Big Range Austin
Whatever comes out, that's what it is
Hence rule No. 1 for audience members: Don't go expecting a "performance." "Performing" isn't what the movers and musician-director Adam Sultan are interested in here. There are no calculated effects, so there's little to support judgment. "The audience is just there to witness it," says Akita. "We don't know what's going to happen. Whatever comes out, that's what it is."
So how do you rehearse – and perhaps that's too strong a word – for a piece like this? Truth be told, Sultan, in his first go at directing a movement improv session, isn't quite sure himself. (He played music for the improv program at last year's Big Range, but there was no director.) There are a couple ways of going about improvisational movement, and at the time of this writing, Sultan had more experimentation to do before committing to one or the other. There might be points in the piece where everyone will reach prescribed goals at once or the score might be completely open, with each individual having his or her own set of rules to work with.
One thing is for certain: Since Sultan doesn't have much of a dance background, he's not using dance vocabulary to tell the dancers – whom he refers to as "players" – what he wants. "I'm not regarding it as a dance," he says. "It's more about expression of the body than it is about recognizing it as modern dance." Rather, it's about relationships, about being aware of and responding to changes in the environment, the space, the presence and movement of others, the pull of relationships, and one's own motives. Sultan explains, "A lot of what we're doing has to do with listening in space – not just listening with our ears – and hopefully challenging what we're used to."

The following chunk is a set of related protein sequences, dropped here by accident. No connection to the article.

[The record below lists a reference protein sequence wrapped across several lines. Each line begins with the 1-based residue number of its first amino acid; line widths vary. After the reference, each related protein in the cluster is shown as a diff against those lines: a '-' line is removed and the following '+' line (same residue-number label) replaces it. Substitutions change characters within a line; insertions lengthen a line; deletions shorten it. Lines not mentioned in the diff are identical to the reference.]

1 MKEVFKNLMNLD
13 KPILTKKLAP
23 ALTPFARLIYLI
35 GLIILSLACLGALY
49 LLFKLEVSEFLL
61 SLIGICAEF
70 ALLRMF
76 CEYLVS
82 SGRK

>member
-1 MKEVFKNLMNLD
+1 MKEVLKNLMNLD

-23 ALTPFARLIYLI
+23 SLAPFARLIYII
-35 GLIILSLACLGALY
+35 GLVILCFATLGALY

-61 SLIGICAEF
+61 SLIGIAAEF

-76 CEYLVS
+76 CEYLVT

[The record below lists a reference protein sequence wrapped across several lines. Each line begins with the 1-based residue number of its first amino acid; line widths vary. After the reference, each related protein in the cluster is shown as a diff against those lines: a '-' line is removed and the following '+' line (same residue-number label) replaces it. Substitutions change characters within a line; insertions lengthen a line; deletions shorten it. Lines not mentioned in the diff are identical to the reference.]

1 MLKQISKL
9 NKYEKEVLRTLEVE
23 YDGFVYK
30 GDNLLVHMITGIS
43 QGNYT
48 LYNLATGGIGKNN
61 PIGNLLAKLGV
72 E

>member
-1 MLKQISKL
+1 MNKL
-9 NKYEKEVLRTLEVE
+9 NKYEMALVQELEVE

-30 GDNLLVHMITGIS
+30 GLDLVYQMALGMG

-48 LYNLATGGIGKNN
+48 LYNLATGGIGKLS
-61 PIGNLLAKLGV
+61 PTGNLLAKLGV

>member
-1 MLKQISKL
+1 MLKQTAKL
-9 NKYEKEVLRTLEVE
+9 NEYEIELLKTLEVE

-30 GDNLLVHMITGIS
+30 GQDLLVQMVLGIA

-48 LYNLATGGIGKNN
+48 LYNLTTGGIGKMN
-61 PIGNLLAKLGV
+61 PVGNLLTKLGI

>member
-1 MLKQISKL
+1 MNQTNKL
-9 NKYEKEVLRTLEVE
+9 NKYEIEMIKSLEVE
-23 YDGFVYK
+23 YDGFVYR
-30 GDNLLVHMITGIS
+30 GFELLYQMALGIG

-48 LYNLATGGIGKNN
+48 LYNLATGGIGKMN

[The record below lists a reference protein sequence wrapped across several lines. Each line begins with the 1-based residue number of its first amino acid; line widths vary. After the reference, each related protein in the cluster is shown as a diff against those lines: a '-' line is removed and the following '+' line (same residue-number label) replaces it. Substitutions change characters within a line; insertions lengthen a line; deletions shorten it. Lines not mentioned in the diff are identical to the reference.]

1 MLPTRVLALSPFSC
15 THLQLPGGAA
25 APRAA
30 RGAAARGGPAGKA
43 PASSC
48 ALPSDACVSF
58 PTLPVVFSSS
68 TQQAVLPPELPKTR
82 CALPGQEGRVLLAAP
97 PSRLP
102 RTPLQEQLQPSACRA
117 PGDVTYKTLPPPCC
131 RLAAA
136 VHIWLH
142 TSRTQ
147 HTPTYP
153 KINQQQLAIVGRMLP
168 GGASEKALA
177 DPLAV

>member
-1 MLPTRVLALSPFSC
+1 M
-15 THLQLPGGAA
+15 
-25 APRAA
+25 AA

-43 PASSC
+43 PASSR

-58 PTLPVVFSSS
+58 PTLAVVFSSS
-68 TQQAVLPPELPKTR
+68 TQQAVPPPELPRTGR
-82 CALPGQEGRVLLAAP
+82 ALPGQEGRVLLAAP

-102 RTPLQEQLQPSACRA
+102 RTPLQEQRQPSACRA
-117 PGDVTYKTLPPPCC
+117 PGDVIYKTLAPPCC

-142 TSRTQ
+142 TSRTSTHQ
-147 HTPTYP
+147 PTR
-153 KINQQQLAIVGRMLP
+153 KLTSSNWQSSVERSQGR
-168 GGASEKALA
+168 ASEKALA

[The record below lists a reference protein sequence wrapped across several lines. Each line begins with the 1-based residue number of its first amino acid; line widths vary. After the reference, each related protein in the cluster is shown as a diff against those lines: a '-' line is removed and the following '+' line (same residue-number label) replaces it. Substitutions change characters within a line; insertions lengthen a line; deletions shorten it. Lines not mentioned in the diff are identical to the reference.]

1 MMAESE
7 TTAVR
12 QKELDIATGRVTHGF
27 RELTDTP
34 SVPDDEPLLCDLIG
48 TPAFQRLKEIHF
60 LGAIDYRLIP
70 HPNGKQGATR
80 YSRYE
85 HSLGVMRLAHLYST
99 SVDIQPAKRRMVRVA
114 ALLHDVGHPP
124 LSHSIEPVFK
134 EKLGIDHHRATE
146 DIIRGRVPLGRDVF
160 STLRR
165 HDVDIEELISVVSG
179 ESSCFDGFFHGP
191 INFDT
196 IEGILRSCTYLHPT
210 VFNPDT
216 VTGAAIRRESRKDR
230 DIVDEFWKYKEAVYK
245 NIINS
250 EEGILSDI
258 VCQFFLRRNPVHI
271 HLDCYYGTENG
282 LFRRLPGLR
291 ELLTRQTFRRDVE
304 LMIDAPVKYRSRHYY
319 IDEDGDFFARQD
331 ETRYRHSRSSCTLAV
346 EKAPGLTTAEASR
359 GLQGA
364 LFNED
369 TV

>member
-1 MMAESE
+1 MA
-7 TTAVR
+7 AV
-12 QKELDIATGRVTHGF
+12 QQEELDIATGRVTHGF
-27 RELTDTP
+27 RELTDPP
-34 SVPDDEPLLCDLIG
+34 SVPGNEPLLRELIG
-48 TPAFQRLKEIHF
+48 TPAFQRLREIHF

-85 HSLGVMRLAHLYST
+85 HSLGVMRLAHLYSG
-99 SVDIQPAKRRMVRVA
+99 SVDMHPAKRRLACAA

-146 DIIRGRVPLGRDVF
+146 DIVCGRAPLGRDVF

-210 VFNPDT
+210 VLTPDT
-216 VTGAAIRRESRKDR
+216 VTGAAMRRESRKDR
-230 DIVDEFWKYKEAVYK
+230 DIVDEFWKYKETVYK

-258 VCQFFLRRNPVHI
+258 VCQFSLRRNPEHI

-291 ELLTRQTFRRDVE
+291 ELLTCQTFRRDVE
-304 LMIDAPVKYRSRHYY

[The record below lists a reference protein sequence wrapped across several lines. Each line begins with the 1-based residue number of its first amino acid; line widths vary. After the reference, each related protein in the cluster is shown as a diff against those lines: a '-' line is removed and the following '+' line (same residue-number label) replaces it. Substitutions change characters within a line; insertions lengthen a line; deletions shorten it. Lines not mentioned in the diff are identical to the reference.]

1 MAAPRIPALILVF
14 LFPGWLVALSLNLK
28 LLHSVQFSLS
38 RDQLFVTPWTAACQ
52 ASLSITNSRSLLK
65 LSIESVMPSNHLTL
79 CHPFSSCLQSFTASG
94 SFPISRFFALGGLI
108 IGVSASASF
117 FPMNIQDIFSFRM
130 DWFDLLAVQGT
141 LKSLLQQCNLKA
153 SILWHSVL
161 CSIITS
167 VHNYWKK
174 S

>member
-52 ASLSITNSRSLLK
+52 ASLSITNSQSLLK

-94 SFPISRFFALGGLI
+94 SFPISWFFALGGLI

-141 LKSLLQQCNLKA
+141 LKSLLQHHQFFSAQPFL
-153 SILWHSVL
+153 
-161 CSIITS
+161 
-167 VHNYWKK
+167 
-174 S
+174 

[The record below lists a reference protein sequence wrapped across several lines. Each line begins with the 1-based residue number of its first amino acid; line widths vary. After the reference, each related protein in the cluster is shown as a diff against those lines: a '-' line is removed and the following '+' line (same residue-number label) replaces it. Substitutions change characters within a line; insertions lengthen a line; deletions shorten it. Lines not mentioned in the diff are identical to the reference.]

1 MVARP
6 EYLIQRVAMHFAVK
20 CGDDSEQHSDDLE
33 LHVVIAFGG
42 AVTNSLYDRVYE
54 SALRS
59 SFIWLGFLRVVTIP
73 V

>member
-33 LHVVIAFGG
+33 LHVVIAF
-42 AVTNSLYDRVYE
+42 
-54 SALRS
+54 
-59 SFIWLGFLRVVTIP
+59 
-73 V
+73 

To push the dancers beyond familiar movement, Sultan gives each a specific objective or limitation, such as "don't use your left leg." He explains: "Conventionally, you might think, 'Oh, I'm screwed.' And it's not an object of 'Guess what's wrong with me?' or, 'Oh, they don't have a left leg.' It's more like, 'OK, how can I be in the space and just know that I can't use that?' And the struggle is what becomes the interesting point." But in order to let the "limitations" unlock mental and physical doors to previously unexplored ways of moving, "it's important to just regard everything as what's happening, your awareness of how you're feeling, and what the struggle is, without trying to solve it."
Rehearsals begin slowly, with simple gestures, to allow the movers to tune into their impulses. "Sometimes I think, 'Why am I moving in a certain way, in a certain style?'" says Akita. "Sometimes it doesn't really feel sincere, and I think that's what I'm trying to avoid. I have to fully commit to it, to whatever I'm doing." Akita and Sultan, who, as the sole musician in the piece, aims to be "just another player," agree that choice is key: making choices, owning them – even if what happens wasn't what you thought would or intended to happen – and seeing where they take you.
With two sessions, there's no doubt that those choices will make each look and sound different, but will they be fundamentally different? The answer to that question requires defining the result – not an easy task. After each rehearsal session, Sultan asks the movers how they felt about it. "There's no way I can tell," says Akita.
Big Range Austin, Program C, runs Thursday and Friday, June 11–12, 9:30pm, at AustinVentures StudioTheater, 501 W. Third. For more information, visit www.bigrangeaustin.org.